(A. J. Griffith.)

I. A PERSONAL OFFENCE IS ANYTHING WHEREBY WE ARE PERSONALLY INJURED IN OUR FEELINGS, OUR REPUTATION, OUR PERSON OR ESTATE. A public offence is one by which the Church is injured by any of its interests.

II. THE QUESTION IS, WHAT IS OUR DUTY IN REFERENCE TO PERSONAL OFFENCES?

1. We should not cherish any malignant or revengeful feelings towards those who injure us.

2. We should not retaliate, or avenge ourselves on our offenders.

3. We should cherish towards those who offend us the feelings of kindness, regarding them with that benevolence which forbids our wishing them any harm.

4. We should treat them in our outward conduct with kindness, returning good for evil. and acting towards them as though they had not injured us.

III. WHEN ARE WE TO FORGIVE? There are two classes of passages which bear upon this subject.

1. Those which prescribe the condition of repentance (Luke 17:3).

2. Those in which no such condition is prescribed (Matthew 6:14; Matthew 18:21; Matthew 5:44, 45). So Christ prayed for His crucifiers. So Stephen prayed. So is God in His dealings with us. These passages are not inconsistent. The word forgiveness is used in a wider or a stricter sense. In the wider sense, it includes negatively, not having a spirit of revenge; and positively, exercising a spirit of kindness and love, and manifesting that spirit by all appropriate outward acts. This is forgiveness as a Christian's duty in all cases. In a more restricted .sense it is the remission of the penalty due to an offence. This is illustrated in the case of an offence against the Church. Repentance is the condition only of the remission of the penalty, not of forgiveness in the wider sense. There are penalties proper to private as well as public offences.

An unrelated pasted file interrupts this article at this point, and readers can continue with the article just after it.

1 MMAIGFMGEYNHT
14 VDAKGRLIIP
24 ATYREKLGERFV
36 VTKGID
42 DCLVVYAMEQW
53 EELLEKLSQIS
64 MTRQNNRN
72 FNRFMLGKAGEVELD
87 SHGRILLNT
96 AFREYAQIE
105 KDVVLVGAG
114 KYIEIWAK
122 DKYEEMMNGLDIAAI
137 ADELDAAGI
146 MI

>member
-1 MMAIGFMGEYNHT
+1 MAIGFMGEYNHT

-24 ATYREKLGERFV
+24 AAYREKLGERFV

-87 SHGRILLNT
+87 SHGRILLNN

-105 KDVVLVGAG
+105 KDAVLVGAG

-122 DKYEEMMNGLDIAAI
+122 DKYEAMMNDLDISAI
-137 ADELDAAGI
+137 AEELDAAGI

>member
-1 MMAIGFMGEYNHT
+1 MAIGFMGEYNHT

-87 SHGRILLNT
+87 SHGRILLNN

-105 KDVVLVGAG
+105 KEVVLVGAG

IV. GROUNDS OF THE DUTY.

1. God's command.

2. God's example.

3. Our own need of forgiveness. Our sins against God are innumerable and unspeakably great.

4. The threatening that we shall not be forgiven unless we forgive others.

5. It is a dictate of Christian love.

(C. Hodge, D. D.)

I. Is urged by a consideration of the greatness of God's mercy to us.

II. Of the lightness of our brother's sins.

III. Of the terrible consequences of indulging an unforgiving spirit.

(Dr. Dobie.)

1. If God commands us thus to forgive, there must be an infinite ocean of forgiving love in His own heart.

2. That God's forgiveness is altogether above man's conception of it.

(J. H. Evans, M. A.)

I. THE CHRISTIAN DUTY OF FORGIVENESS.

II. THE CONSEQUENCES OF REFUSING TO FULFIL THAT DUTY.

(B. W. Noel, M. A.)

There are many wrong notions about forgiveness. Consider the following conspicuous points —

I. The principle of forgiveness is single.

II. Forgiveness and forbearance are two separate principles of action.

III. The object of the Christian religion is to make like God, and therefore the Christian is called upon to imitate God in his action.

IV. Compassion and forgiveness are very different things.

V. Forgiveness has an element of justice in it.

(N. Schenck, . D. D.)

This question was framed in the very spirit of the old law of retaliation. By proposing any limit whatever to forgiveness, Peter showed that he still considered that to forgive was the exceptional thing, was to forego a right which must some time be reassumed, was not an eternal law of the kingdom, but only a tentative measure which at any moment may be revoked; that underneath the forgiveness we extend to an erring brother, there lies a right to revenge which we may at any time assert. This feeling, wherever it exists shows that we are living with retaliation for the law, forgiveness for the exception. But Christ's law is, that forgiveness shall be unlimited.